Machine Learning

What is Machine Learning?

Machine learning is the leading subfield of AI (artificial intelligence), in which computers can learn by themselves without being explicitly programmed.

AI methods based on machine learning have dominated AI in the 2000s, and they have outperformed AI that is not based on machine learning.

How Does Machine Learning Work?

Machine learning happens through the use of data known as training samples. Machine learning requires both training data and a mechanism for feature extraction.

In order to train a machine learning model, you first need data samples. These are essential ingredients without which machine learning can’t happen. Each image in a dataset will need to be labeled or classified. The labels in the dataset will guide the training, which is known as supervised training.

So is there such a thing as unsupervised training? Yes, it is possible to train a machine learning module using training data that doesn’t have any associated labels. Most real-world scenarios, though, use supervised training, because if labeled data is available, it usually gets better results. Unsupervised learning has huge untapped potential as well because most of the data in the world is unlabeled.

Feature Extraction

In traditional machine learning, you can’t simply feed raw data into the machine learning module. The machine is aware of the pixels, but for those pixels to be useful in training the model, there must be a feature extraction phase (or feature engineering). Feature extraction is the process of extracting a set of predefined properties or features from the raw data.

To perform feature extraction, you first need a domain expert to specify what the important features are. As the name suggests, the domain expert is somebody who has expertise in the specific problem domain. For problems involving images, you need an image processing expert who can analyze the problem domain and the samples, and then determine the features to extract.

In a typical case, you start with raw data and extract a few tens of features, perhaps hundreds, or maybe even thousands. Each input sample is converted to a vector of numbers, each corresponding to a feature. This vector is then fed into the machine learning module.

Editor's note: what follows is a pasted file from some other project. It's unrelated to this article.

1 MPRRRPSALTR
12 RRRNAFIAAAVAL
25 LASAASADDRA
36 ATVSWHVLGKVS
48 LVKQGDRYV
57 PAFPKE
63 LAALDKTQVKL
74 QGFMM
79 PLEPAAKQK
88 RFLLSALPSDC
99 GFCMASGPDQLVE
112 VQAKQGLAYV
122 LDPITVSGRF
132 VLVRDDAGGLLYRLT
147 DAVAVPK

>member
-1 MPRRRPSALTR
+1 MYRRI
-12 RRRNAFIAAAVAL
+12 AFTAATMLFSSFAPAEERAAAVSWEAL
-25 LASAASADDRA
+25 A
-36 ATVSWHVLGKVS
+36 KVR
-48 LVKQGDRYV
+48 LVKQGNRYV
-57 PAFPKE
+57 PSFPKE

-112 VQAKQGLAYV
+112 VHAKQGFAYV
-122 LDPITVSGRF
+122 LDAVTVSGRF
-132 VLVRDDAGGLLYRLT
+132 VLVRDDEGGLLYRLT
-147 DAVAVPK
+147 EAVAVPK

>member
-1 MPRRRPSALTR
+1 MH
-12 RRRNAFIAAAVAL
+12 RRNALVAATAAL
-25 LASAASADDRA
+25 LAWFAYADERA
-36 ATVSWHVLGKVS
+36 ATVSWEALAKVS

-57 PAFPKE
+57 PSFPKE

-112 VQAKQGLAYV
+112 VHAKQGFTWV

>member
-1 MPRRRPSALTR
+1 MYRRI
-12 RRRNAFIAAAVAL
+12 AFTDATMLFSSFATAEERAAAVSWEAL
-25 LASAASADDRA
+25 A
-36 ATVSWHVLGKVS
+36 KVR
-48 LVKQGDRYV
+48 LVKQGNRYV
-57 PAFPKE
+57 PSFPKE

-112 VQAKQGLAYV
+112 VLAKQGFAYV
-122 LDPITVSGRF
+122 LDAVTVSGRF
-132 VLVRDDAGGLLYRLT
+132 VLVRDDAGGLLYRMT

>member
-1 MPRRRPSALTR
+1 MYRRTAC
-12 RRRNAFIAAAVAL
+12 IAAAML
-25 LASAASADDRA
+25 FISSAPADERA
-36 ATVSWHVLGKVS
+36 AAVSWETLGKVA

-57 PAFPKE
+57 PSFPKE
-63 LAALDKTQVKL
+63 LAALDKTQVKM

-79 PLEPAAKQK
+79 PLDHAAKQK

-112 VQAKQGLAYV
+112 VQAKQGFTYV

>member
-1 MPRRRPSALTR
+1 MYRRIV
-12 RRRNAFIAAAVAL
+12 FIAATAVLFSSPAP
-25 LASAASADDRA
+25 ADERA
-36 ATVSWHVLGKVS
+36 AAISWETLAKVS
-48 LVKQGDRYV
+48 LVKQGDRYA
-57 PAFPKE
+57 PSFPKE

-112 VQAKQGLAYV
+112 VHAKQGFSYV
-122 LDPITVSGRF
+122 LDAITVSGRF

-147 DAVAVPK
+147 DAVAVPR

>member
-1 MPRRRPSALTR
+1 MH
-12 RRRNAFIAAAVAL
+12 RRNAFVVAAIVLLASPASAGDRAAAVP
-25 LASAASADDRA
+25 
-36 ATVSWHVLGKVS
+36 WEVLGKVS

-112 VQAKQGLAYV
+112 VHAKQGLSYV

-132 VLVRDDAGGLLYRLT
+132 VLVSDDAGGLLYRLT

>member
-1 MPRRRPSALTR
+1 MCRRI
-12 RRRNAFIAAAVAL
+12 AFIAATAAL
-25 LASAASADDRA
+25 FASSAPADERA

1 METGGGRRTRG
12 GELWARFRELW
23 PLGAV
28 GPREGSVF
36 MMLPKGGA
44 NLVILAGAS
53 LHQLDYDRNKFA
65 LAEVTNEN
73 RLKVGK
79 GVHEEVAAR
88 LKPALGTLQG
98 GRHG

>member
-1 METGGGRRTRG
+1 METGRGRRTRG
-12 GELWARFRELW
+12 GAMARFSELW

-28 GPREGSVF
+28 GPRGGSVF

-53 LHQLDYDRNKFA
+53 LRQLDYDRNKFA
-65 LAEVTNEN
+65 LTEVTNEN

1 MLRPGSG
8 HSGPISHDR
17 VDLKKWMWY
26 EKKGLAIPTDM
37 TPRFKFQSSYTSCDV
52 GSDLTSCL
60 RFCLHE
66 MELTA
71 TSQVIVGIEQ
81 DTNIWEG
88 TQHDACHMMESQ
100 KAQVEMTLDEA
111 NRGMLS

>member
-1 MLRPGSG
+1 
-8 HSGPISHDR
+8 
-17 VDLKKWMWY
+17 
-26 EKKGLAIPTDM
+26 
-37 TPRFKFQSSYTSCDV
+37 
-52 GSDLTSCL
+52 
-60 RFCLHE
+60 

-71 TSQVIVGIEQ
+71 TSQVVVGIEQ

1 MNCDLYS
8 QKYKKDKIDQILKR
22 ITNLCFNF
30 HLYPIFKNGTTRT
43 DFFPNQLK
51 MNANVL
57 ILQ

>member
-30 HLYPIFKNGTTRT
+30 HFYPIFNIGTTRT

Figure 2-1: Feature extraction for the dog detector.

Limitations of Machine Learning

Machine learning is successful, to be sure, but that doesn’t mean it is without limitations.

Reliance on Feature Extraction

One of its major limitations is its reliance on feature extraction. In this process, human experts dictate what the important features or properties of each problem are.

Consider the challenge of face recognition. You can’t just feed the raw pixels of an image into a machine learning module. Instead, those pixels must first be converted into specific features that the machine learning module will be on the lookout for, such as distance between pupils, proportions of the face, texture, and color.

Certainly, face recognition through this approach is pretty impressive. But the fact is, by focusing on those very specific aspects defined by human experts through feature extraction, the approach is ignoring most of the raw data. As useful as the selected features may be, this method for face recognition misses the rich, complex patterns in the data.

Machine Learning and Cybersecurity

Basic machine learning (ML)-based solutions either protect too much— slowing down the business and flooding your team with false positives—or lack the precision, speed, and scalability to predict and prevent unknown malware and zero-day threats before they have infiltrated your network.

While ML-based tools can take minutes to hours to detect unknown malware, Deep Instinct detects and prevents unknown malware in <20ms. Machine learning uses manual and supervised datasets fed into models by humans (manual feature engineering) to allow systems to make decisions with less human interaction.

Related Resources